Fast muscle function in the European eel (Anguilla anguilla, L.) during aquatic and terrestrial locomotion

I.L.Y. Spierts, D.J. Ellerby, J.D. Altringham

Research output: Chapter in Book/Report/Conference proceedingAbstract

Abstract

Eels are capable of locomotion both in water and on land using undulations of the body axis, powered by the lateral musculature. Differences in kinematics and the underlying patterns of fast muscle activation are apparent between locomotion in these two environments. The change in isometric fast muscle properties with axial location was less marked than in most other species. Time from stimulus to peak force (Ta) did not change significantly with axial position and was 82 ± 6 ms at 0.45 BL and 93 ± 3 ms at 0.75 BL, where BL is total body length from the snout. Time from stimulus to 90% relaxation (T90) changed significantly with axial location, increasing from 203 ± 11 at 0.45 BL to 239 ± 9 at 0.75 BL. Fast muscle power outputs were measured using the work loop technique, under conditions that simulated their use during aquatic and terrestrial locomotion Maximum power outputs at ±5% strain using optimal stimulus parameters were 17.3 ± 1.3 W kg-1 in muscle from 0.45 BL and 16.3 ± 1.5 W kg-1 in muscle from 0.75 BL. Power output peaked at a cycle frequency of 2 Hz. The muscle strain and stimulus parameters associated with swimming generated greater force and power than those associated with terrestrial crawling. This decrease in muscle performance may occur because on land the eel is constrained to a particular kinematic pattern in order to produce thrust against an underlying substrate.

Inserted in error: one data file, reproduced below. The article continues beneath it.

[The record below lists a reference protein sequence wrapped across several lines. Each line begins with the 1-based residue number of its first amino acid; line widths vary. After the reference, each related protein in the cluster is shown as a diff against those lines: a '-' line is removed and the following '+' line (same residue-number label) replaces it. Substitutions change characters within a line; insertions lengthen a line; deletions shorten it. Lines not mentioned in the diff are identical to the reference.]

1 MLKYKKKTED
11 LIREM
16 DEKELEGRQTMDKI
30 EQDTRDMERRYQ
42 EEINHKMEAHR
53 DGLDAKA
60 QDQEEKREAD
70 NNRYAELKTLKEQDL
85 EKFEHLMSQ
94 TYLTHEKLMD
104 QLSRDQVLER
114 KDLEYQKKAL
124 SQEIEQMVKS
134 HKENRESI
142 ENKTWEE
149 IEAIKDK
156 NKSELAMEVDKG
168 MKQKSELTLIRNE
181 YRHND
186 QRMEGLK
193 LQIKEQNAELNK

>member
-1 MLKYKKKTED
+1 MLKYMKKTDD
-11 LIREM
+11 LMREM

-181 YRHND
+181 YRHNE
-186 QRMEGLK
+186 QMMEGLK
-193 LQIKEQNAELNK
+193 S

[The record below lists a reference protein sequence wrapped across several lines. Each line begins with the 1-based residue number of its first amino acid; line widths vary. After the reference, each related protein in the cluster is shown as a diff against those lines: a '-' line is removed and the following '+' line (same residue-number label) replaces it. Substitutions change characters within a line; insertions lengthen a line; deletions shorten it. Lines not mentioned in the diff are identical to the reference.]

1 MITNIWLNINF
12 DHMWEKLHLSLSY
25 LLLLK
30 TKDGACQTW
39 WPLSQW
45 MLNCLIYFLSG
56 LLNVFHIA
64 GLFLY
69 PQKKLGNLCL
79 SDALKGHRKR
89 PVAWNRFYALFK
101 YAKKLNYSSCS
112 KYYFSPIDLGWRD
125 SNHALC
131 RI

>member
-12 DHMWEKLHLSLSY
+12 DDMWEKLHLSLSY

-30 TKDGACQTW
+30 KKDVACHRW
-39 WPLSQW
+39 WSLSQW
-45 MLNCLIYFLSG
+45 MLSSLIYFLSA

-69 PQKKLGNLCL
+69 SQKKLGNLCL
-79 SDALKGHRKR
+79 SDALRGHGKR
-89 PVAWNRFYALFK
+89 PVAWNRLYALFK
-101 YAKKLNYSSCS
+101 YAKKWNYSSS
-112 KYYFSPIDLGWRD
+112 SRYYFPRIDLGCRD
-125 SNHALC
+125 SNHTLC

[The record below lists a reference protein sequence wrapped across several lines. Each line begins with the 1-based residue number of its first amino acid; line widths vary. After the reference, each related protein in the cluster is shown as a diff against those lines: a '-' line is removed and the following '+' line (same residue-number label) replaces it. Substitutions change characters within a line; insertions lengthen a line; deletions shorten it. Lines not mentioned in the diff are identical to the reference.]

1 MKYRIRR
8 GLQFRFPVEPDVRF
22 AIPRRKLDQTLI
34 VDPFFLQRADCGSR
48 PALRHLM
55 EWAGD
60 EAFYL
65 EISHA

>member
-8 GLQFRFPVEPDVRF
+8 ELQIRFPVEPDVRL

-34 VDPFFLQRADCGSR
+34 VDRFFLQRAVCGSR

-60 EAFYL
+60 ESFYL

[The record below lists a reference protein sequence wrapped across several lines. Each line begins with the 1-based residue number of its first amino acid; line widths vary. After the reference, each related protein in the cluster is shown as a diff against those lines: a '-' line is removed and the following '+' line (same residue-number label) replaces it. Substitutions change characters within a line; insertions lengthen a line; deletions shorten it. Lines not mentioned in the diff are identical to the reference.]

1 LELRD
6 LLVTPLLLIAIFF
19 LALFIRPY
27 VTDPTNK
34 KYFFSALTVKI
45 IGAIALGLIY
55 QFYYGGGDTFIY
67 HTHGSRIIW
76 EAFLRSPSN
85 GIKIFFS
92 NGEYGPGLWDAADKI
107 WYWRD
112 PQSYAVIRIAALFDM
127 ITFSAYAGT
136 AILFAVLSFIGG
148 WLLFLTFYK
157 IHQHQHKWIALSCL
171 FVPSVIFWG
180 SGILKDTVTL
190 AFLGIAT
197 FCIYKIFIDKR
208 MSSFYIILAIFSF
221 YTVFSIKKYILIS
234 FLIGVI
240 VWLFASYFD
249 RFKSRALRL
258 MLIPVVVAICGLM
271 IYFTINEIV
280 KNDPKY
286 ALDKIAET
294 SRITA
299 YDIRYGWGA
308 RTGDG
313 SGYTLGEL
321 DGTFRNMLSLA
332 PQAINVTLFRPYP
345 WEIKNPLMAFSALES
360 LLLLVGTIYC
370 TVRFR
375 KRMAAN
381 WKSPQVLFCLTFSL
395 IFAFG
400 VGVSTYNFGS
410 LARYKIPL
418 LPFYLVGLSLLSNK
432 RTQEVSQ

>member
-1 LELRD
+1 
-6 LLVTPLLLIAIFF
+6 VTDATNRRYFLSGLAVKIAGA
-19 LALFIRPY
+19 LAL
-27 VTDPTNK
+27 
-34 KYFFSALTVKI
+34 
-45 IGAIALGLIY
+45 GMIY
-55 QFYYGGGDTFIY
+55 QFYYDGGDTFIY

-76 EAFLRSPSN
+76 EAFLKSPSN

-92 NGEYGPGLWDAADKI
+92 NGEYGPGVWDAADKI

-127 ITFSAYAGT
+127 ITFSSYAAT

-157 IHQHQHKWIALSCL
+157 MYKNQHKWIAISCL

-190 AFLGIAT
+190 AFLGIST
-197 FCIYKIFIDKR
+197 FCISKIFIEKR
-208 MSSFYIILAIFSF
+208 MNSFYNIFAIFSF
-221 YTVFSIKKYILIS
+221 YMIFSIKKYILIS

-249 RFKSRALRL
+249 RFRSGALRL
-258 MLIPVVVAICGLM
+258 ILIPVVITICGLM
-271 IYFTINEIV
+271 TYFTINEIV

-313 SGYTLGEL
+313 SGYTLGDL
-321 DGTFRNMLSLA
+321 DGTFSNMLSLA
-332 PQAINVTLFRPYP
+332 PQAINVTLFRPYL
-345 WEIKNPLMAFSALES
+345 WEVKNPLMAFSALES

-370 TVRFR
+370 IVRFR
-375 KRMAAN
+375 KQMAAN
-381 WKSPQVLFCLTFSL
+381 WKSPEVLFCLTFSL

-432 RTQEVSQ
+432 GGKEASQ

Original languageEnglish
Title of host publicationAbstracts of the 7th International Congress of Vertebrate Morphology, July 27 - August 1 2004, Boca Raton, Florida
Place of PublicationBoca Raton, Florida, USA
Pages330
Volume260
DOIs
Publication statusPublished - 2004
Event7th International Congress of Vertebrate Morphology -
Duration: 27 Jul 20041 Aug 2004

Conference

Conference7th International Congress of Vertebrate Morphology
Period27/07/041/08/04

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